60 inches? No visual? Unacceptable
Poll after study after survey tells us readers will not read a story that's more than 15-20 inches long. They just won't.
So, what do you think they'll do with a story that's 60 inches long? With no visual.
That's right ... no visual. No photo. No chart. No map. No pullout. Nothing to draw attention to the story or to break up that 60 inches. Just a dull, gray sea of type.
There was no need to rush the story into print. It's just a backgrounder on the city's plans to build a new office complex.
So, if this happened at a small daily where I was, say, the owner and editor, what would I do about it?
Let's say I've been out of town at a press association convention for the past three or four days. And when I stop by the office on my way home, I go through the latest issue of my paper and I see that 60-inch story ... with no visual.
It would be a major understatement to say I would be unhappy. I'd be furious!
During the past few years, I've trained my staff that visuals are critical to good reporting. I have a managing editor, a news editor/designer, a sports editor and his assistant, two features writers and two reporters. And all eight of them have been taught the value of good visual elements.
I've even made sure the importance of visuals is a key part of our design style guide. There are six pages in that 30-page style guide that talk about the value of visuals and how to use them!
But there I am. In my office. Fuming.
And now, I have to consider what I'm going to say to the staffers involved in letting that 60-inch story get into my newspaper with no visual.
When it comes to moments like this, I try to get through the burn and then find a way to solve the problem. But I do want my staff to know that this is inexcusable.
Here's what I'd do:
I would say not-very-nice things (and maybe throw out a planned epithet or two) to the writers and editors who let this happen. I would say those things loudly and forcefully, in the newsroom so everyone else can hear me. I would do this with a purpose and I would probably rehearse what I'm going to say before assembling my staff.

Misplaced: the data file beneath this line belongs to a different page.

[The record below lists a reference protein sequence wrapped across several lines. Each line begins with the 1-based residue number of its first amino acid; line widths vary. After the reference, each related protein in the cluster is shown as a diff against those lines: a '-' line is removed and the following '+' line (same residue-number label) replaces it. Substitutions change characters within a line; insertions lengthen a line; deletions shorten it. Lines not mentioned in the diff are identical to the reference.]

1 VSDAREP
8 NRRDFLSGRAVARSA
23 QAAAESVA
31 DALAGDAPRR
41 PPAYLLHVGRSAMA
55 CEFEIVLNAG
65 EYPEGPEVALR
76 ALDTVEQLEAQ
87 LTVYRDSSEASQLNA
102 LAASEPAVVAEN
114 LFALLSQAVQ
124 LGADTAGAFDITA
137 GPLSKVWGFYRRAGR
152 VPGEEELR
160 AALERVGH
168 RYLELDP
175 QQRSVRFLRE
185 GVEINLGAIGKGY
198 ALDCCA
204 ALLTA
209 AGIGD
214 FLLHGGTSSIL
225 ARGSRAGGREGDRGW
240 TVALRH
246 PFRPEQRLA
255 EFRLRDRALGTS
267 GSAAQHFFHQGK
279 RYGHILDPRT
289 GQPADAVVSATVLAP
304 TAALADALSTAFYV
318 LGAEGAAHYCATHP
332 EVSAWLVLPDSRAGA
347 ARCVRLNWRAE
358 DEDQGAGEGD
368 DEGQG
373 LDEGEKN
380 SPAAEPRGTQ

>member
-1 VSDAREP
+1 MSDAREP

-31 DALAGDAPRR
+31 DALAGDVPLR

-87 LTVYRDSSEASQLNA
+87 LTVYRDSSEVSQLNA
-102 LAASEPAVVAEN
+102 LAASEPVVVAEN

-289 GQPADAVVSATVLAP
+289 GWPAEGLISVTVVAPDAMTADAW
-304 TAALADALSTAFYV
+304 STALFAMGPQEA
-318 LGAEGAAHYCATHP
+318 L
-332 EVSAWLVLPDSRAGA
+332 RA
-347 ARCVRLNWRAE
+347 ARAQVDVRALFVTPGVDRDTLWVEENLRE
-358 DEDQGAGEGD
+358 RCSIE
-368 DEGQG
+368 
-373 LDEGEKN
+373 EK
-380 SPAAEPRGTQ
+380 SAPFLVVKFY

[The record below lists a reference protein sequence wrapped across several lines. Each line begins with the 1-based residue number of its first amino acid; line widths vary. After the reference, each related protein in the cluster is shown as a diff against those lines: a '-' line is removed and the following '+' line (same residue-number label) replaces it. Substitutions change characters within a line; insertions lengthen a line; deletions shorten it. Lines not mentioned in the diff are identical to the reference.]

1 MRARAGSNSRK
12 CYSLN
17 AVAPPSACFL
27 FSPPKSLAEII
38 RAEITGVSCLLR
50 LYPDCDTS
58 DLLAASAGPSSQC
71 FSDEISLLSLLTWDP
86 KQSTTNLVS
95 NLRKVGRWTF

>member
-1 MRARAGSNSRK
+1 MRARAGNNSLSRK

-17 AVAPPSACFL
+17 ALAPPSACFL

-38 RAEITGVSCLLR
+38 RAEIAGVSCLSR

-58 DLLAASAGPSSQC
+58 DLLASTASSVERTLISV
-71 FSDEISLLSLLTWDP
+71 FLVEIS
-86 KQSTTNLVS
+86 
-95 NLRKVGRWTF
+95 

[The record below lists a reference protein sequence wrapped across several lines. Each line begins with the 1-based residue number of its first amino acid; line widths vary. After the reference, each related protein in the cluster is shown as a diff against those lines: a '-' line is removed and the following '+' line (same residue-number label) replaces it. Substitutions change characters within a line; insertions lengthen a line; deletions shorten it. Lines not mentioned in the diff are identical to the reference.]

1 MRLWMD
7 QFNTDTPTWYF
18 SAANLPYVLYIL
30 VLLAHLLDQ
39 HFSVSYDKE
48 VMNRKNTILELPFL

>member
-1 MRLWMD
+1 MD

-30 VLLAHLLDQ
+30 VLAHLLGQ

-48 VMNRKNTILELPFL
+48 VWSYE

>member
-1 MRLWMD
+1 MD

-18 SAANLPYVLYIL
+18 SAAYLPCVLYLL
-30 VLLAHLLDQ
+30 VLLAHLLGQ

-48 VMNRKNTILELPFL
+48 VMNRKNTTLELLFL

I would make it clear that this is NOT the way we are EVER to do things.
And then I would have them write a very strongly worded memo setting up steps to guarantee that this never happens again. I would edit that memo as needed and have them rewrite it and then make sure it goes on the bulletin board and in emails or system memos to everyone in the newsroom.
I would have everyone on my staff initial a printed copy of the memo as proof that they have read it. And I would keep that initialed copy in my files.
I would also make sure that a copy of that memo goes into the personnel file of every editor and reporter involved.
This is one of those pivotal, important moments in the history of how we do things in a newsroom.
A 60-inch story with no art is unacceptable, and the fact that some in the newsroom let it happen is inexcusable.
Is this just too much? Am I indulging in overkill? Perhaps.
But I'll bet it will be a long, long time before I see a story that long without a visual again.
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IF THIS COLUMN has been helpful, you may be interested in his books: "Henninger on Design" and "101 Henninger Helpful Hints." With the help of his books, you'll immediately have a better idea how to design for your readers. Find out more about "Henninger on Design" and "101 Henninger Helpful Hints" by visiting his website: www.henningerconsulting.com
ED HENNINGER is an independent newspaper consultant and the director of Henninger Consulting. He offers comprehensive newspaper design services including redesigns, workshops, staff training and evaluations. E-mail: firstname.lastname@example.org. On the web: henningerconsulting.com. Phone: (803) 327-3322.